How can so many of you people get this stuff so wrong? It's not like what I'm describing is a deep arcane mystery. It's obvious to anyone who spends more than two minutes considering how evolution works.
      • Re: (Score:3, Insightful)

        by Tony Hoyle ( 11698 )
        Actually we're a lot more resistant that is commonly believed.

        In the 60's they worked out how much radiation damage was caused by things like hiroshima and basically worked out our tolerance by drawing a straight line on a graph.

        The problem is chernobyl has shown that it isn't a straight line at all - at low-medium radiation exposure we are quite hardy - just as resistant as the animals around us (as you would expect - there's nothing 'special' about humans that would make us especially vulnerable). Predic
        • Re: (Score:3, Insightful)

          by RsG ( 809189 )
          IIRC, what you're talking about is the theory that low levels of radiation are dealt with fully by cellular repair mechanisms up to a certain threshold, which makes perfect sense if you think about it. The older linear model of radiation exposure assumes that nothing can repair the damage caused by exposure, which ignores the fact we've been dealing with low levels of background radiation for all of our evolutionary history.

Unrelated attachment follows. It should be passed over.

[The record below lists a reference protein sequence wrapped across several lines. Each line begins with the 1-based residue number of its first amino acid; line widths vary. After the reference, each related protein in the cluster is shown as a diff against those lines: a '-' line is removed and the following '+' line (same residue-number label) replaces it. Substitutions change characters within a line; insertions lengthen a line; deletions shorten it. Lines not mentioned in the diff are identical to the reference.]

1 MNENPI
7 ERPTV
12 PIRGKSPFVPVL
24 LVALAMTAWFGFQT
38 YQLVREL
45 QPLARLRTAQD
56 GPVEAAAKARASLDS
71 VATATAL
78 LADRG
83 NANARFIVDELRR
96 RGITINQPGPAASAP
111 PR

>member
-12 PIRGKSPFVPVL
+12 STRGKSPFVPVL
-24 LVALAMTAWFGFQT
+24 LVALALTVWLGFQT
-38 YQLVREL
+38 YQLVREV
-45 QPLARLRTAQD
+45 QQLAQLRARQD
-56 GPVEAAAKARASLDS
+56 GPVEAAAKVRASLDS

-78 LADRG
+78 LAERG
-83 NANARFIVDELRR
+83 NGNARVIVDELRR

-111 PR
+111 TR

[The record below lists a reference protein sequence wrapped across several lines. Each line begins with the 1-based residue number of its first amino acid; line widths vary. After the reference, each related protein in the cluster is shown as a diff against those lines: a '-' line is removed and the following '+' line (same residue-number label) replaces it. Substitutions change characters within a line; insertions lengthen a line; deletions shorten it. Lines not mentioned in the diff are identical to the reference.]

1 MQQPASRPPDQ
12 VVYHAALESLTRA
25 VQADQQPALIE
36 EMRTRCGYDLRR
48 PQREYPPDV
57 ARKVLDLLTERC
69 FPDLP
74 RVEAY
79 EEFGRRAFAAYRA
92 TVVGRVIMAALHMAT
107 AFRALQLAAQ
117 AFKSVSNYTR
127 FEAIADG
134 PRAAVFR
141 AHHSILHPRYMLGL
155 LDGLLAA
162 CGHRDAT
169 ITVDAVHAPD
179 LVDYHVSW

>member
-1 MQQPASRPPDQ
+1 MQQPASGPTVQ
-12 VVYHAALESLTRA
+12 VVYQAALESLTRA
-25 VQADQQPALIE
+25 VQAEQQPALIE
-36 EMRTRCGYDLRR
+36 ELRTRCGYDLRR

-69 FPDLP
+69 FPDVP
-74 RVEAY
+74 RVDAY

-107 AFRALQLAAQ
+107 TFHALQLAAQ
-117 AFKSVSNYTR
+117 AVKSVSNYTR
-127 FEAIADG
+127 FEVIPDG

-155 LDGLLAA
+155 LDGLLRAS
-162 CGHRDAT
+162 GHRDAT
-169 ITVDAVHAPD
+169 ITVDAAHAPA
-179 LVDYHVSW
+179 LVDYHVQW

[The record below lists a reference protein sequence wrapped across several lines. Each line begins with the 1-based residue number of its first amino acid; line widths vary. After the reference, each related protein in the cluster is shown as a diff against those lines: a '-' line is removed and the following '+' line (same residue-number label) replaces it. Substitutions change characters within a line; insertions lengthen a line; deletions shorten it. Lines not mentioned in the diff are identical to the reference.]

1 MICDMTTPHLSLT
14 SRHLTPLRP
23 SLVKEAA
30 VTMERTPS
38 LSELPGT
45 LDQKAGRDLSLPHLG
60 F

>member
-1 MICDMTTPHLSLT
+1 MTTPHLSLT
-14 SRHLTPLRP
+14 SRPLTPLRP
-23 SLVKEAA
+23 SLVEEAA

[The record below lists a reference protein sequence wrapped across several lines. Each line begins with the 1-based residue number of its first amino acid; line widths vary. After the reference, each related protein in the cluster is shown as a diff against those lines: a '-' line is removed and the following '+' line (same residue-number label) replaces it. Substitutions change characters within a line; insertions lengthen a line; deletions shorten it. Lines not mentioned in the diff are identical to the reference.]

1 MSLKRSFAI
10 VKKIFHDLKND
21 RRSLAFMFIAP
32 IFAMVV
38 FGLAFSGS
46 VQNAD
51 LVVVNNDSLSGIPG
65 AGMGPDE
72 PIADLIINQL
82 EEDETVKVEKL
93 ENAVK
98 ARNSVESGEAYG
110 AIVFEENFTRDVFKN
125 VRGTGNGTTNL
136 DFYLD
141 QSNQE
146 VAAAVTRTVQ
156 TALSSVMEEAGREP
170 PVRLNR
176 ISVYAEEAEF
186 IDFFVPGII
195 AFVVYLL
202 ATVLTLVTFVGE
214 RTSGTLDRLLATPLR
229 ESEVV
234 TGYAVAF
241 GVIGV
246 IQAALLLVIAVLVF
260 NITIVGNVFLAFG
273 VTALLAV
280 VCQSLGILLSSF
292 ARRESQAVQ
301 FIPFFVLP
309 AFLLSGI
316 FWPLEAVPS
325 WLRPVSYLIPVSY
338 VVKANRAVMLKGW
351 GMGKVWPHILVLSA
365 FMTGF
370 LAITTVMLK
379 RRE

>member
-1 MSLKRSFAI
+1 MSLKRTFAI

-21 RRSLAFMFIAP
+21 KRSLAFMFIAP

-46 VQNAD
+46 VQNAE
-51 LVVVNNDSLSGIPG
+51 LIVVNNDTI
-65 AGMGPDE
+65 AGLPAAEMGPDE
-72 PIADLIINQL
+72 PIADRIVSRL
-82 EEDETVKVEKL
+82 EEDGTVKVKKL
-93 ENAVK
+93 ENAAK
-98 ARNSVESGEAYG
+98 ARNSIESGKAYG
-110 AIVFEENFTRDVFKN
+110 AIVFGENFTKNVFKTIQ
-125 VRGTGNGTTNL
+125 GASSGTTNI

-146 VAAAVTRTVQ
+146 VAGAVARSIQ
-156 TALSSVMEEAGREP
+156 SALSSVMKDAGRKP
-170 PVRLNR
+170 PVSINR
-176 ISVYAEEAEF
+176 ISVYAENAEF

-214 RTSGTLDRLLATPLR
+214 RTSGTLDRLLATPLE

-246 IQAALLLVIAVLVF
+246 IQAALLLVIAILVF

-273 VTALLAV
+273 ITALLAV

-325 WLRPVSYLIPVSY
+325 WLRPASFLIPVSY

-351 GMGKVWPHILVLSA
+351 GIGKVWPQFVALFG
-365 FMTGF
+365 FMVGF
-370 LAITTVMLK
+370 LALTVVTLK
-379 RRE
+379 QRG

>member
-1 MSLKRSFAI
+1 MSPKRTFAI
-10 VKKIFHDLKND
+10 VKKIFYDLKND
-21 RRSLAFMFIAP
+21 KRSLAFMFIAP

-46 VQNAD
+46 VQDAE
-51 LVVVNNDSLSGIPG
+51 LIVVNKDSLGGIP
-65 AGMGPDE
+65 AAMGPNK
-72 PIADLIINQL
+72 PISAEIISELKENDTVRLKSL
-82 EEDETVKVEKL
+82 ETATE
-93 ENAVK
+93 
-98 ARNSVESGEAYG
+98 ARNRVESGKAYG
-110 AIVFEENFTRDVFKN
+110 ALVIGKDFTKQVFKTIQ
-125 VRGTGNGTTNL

But that isn't restricted to humans. Background radiation is pervasive, and every
    • Re: (Score:2, Interesting)

      by Loconut1389 ( 455297 )
      While not about radioactivity, this is related.

      Funny enough, I was microwaving a bowl of soup yesterday and some sort of gnat-like bug flew in as I was shutting the door and I didn't notice until I saw it flying around while the microwave was running. For several minutes it just kept buzzing around like nothing bothered it at all. My only other experience with microwaved creatures was when I was young and a rather large spider (tarantula size) that had had me hunting my room for hours was finally caught- su
      • Re: (Score:2, Informative)

        by ozmanjusri ( 601766 )
        The miracle of life?

        The physics of microwaves.

        The wavelength of your average microwave oven is about 1.2mm, so anything smaller than that can stay cool. Microwaves area also unevenly spread throughout the oven so there are areas where your gnat could have flown and not been affected.

        • Re: (Score:3, Informative)

          by M1FCJ ( 586251 )
          Typical microwave oven wavelength is about 12.2cm. You are two orders of magnitudes wrong. A typical microwave owen operates around 2.45GHz. Handy calculator for such stuff [1728.com] and more info at wikipedia. Last time I looked at my microwaveable pop-corn, the corns were definitely smaller than 12cm.
      • Re: (Score:3, Insightful)

        The reason is that the ratio of surface area to volume for a small insect is very high, so they lose heat very quickly to the surrounding air (which, of course, the microwave doesn't heat).